All about the dosage of champagne
The dosage is an essential step in the development of champagne, yet it remains one of the most unknown. It is the last operation carried out by the winemaker or the cellar master. After spending a minimum of 18 months in the cellars, the champagne bottles are disgorged. This operation consists in expelling the deposit accumulated in the neck of the bottle. During the operation a small part of the wine is lost, it must then be replaced by an equivalent volume of what is then called an expedition liqueur. This liqueur is a marriage of reserve wine (wines from previous harvests) and sugar. Adding this liqueur to freshly disgorged champagne is called the dosage. The amount of sugar in this mixture will thus determine the type of dosage and therefore the type of champagne. Knowing the meaning of the dosage allows you to buy champagne with all the information in hand.
Champagne Brut soon out of date ?
The usual dosage of champagne is between 8 and 12g of sugar per liter, it is the one found in Brut champagnes. But the legislation has defined a precise scale allowing to qualify a champagne cuvée:
Champagne Brut Nature : refers to a champagne for which no dosage has been added.
Champagne Extra Brut : between 0 and 6g of sugar per liter.
Champagne Brut : less than 12g of sugar per liter.
Champagne Extra Sec : between 12 and 17g of sugar per liter.
Champagne Sec : between 17 and 32g of sugar per liter.
Champagne Demi-Sec : 32 to 50g of sugar per liter.
Champagne Doux : more than 50g of sugar per liter.
Sparkling wine Less and less dosed
Beyond the simple function of replacing the wine lost during disgorging, the dosage therefore makes it possible to bring a sweet touch to the champagne, and a unique style. The champagne houses jealously keep the recipe for their dosage secret. It is rumored that such and such a house will add a touch of armagnac, while another will add a touch of old wine aged in small oak barrels. But dosage has another less well-known and less glorious virtue. For some winegrowers, a large dosage makes it possible to round off and make acceptable a champagne that is too acidic or poorly prepared. For years the dosage has tended to be less and less important in Champagne. Very sweet champagne (dry champagne) that was served in the 19th century at tea time, and in which some even added a piece of sugar to give even more taste, but also to give birth to new bubbles, we switched to brut champagne often dosed at less than 8g per liter and at the birth of many natural cuvées. An evolution of the dosage which reflects the evolution of consumer tastes, but which also symbolizes the great progress made in champagne vinification. Some winegrowers like Francis Boulard only offer their champagnes in Extra brut and in Nature.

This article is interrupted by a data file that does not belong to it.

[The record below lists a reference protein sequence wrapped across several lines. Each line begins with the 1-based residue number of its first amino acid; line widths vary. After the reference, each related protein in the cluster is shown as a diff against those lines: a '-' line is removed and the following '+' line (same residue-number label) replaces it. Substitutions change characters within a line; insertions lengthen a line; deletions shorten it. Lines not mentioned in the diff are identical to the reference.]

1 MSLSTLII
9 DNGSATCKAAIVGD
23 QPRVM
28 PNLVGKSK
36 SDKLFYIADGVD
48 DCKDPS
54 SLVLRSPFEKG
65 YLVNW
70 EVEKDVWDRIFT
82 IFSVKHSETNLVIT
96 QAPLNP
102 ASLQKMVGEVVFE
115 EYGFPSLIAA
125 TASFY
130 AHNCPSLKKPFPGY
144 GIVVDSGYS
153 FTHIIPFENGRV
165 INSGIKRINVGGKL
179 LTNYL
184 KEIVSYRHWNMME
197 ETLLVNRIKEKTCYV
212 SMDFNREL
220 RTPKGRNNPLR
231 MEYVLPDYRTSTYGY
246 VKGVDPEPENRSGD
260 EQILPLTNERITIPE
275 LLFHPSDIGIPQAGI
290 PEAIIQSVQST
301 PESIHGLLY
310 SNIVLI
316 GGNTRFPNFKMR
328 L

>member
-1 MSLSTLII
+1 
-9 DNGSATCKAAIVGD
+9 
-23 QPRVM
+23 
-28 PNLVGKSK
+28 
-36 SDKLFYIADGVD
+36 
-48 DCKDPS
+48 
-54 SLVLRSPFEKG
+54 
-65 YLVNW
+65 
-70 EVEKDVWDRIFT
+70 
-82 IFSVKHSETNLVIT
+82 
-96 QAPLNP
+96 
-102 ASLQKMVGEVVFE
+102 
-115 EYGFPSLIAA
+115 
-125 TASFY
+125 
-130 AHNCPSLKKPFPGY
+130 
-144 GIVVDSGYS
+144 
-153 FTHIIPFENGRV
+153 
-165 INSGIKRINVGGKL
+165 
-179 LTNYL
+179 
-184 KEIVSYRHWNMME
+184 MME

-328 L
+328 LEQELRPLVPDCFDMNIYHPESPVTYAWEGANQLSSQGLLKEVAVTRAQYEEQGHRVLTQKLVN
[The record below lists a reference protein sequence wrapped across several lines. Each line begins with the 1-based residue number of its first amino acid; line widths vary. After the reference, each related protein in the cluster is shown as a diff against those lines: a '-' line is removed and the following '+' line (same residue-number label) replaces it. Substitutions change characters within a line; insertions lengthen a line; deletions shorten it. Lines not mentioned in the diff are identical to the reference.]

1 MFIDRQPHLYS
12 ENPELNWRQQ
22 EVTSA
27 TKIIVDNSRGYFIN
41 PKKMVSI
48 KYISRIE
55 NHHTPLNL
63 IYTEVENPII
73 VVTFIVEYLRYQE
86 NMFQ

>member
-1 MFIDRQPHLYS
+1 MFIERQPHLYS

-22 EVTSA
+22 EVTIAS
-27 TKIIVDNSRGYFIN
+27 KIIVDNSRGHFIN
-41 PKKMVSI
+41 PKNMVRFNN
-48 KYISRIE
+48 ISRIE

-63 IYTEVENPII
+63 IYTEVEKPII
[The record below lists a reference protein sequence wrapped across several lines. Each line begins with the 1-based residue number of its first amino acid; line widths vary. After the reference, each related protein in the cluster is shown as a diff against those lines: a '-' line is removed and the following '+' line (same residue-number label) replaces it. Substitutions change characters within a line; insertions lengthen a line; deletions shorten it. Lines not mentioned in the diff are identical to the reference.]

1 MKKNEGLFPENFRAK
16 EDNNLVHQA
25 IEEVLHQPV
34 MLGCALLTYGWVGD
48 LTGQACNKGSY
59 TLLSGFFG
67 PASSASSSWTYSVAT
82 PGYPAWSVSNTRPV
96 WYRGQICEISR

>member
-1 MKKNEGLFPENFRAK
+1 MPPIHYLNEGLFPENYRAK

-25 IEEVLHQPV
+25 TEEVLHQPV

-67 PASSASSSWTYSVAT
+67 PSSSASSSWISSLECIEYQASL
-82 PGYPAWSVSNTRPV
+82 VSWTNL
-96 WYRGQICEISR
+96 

How to pair Champagne ?
While the fashion is clearly for plain champagnes, it is nevertheless advisable to approach the tasting of these cuvées with caution, as they can initially throw off the uninitiated palate. But quickly, we will be able to appreciate a non-dosed champagne for the finesse and purity of its aromas. If it is impossible to give absolute rules for food-champagne pairings, the dosage remains an interesting clue. So we can try the following :
- Champagne demi-sec : on a creamy or chocolate dessert or on a foie gras
- Champagne brut : on a Parmesan or a Gruyére, on a cold vegetable-based starter or on a fish in sauce.
- Champagne extra-brut ou nature : on shellfish, seafood or grilled fish.